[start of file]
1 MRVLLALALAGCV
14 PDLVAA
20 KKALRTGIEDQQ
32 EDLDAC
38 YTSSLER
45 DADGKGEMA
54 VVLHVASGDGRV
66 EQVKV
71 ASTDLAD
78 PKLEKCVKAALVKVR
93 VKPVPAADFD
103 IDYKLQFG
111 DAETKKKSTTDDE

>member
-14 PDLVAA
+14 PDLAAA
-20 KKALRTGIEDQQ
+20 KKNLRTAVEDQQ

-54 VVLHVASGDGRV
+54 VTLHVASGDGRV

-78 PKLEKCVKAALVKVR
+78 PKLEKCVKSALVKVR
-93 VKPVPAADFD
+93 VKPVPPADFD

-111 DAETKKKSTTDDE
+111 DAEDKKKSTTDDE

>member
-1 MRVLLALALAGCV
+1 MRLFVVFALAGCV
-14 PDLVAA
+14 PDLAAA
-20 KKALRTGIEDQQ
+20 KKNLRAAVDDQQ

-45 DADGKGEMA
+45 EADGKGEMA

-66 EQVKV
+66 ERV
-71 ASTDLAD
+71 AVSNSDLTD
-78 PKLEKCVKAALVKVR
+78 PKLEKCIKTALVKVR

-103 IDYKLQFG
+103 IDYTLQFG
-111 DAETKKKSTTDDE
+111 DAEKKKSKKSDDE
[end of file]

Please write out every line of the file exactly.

1 MRVLLALALAGCV
14 PDLVAA
20 KKALRTGIEDQQ
32 EDLDAC
38 YTSSLER
45 DADGKGEMA
54 VVLHVASGDGRV
66 EQVKV
71 ASTDLAD
78 PKLEKCVKAALVKVR
93 VKPVPAADFD
103 IDYKLQFG
111 DAETKKKSTTDDE

>member
-14 PDLVAA
+14 PDLAAA
-20 KKALRTGIEDQQ
+20 KKNLRTAVEDQQ

-54 VVLHVASGDGRV
+54 VTLHVASGDGRV

-78 PKLEKCVKAALVKVR
+78 PKLEKCVKSALVKVR
-93 VKPVPAADFD
+93 VKPVPPADFD

-111 DAETKKKSTTDDE
+111 DAEDKKKSTTDDE

>member
-1 MRVLLALALAGCV
+1 MRLFVVFALAGCV
-14 PDLVAA
+14 PDLAAA
-20 KKALRTGIEDQQ
+20 KKNLRAAVDDQQ

-45 DADGKGEMA
+45 EADGKGEMA

-66 EQVKV
+66 ERV
-71 ASTDLAD
+71 AVSNSDLTD
-78 PKLEKCVKAALVKVR
+78 PKLEKCIKTALVKVR

-103 IDYKLQFG
+103 IDYTLQFG
-111 DAETKKKSTTDDE
+111 DAEKKKSKKSDDE